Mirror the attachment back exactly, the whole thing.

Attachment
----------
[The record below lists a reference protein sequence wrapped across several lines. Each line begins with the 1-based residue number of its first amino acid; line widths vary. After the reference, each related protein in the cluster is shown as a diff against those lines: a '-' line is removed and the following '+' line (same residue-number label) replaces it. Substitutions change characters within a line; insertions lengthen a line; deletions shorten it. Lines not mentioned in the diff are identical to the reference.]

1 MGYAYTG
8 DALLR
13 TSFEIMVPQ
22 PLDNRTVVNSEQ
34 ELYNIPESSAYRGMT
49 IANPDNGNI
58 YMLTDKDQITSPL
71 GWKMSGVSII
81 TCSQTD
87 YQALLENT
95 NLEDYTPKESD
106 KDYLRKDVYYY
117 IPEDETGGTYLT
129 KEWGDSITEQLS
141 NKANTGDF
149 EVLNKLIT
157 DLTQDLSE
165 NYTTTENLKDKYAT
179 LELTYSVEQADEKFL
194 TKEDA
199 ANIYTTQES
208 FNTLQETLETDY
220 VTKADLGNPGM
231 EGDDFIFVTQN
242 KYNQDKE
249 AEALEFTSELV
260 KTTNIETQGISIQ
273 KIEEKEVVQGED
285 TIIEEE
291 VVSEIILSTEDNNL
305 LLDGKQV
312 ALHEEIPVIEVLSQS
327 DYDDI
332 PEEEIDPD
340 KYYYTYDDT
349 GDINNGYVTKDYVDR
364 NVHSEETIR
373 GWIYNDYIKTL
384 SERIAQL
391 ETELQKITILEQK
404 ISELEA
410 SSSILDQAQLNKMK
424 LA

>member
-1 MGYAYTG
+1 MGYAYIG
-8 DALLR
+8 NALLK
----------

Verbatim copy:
[The record below lists a reference protein sequence wrapped across several lines. Each line begins with the 1-based residue number of its first amino acid; line widths vary. After the reference, each related protein in the cluster is shown as a diff against those lines: a '-' line is removed and the following '+' line (same residue-number label) replaces it. Substitutions change characters within a line; insertions lengthen a line; deletions shorten it. Lines not mentioned in the diff are identical to the reference.]

1 MGYAYTG
8 DALLR
13 TSFEIMVPQ
22 PLDNRTVVNSEQ
34 ELYNIPESSAYRGMT
49 IANPDNGNI
58 YMLTDKDQITSPL
71 GWKMSGVSII
81 TCSQTD
87 YQALLENT
95 NLEDYTPKESD
106 KDYLRKDVYYY
117 IPEDETGGTYLT
129 KEWGDSITEQLS
141 NKANTGDF
149 EVLNKLIT
157 DLTQDLSE
165 NYTTTENLKDKYAT
179 LELTYSVEQADEKFL
194 TKEDA
199 ANIYTTQES
208 FNTLQETLETDY
220 VTKADLGNPGM
231 EGDDFIFVTQN
242 KYNQDKE
249 AEALEFTSELV
260 KTTNIETQGISIQ
273 KIEEKEVVQGED
285 TIIEEE
291 VVSEIILSTEDNNL
305 LLDGKQV
312 ALHEEIPVIEVLSQS
327 DYDDI
332 PEEEIDPD
340 KYYYTYDDT
349 GDINNGYVTKDYVDR
364 NVHSEETIR
373 GWIYNDYIKTL
384 SERIAQL
391 ETELQKITILEQK
404 ISELEA
410 SSSILDQAQLNKMK
424 LA

>member
-1 MGYAYTG
+1 MGYAYIG
-8 DALLR
+8 NALLK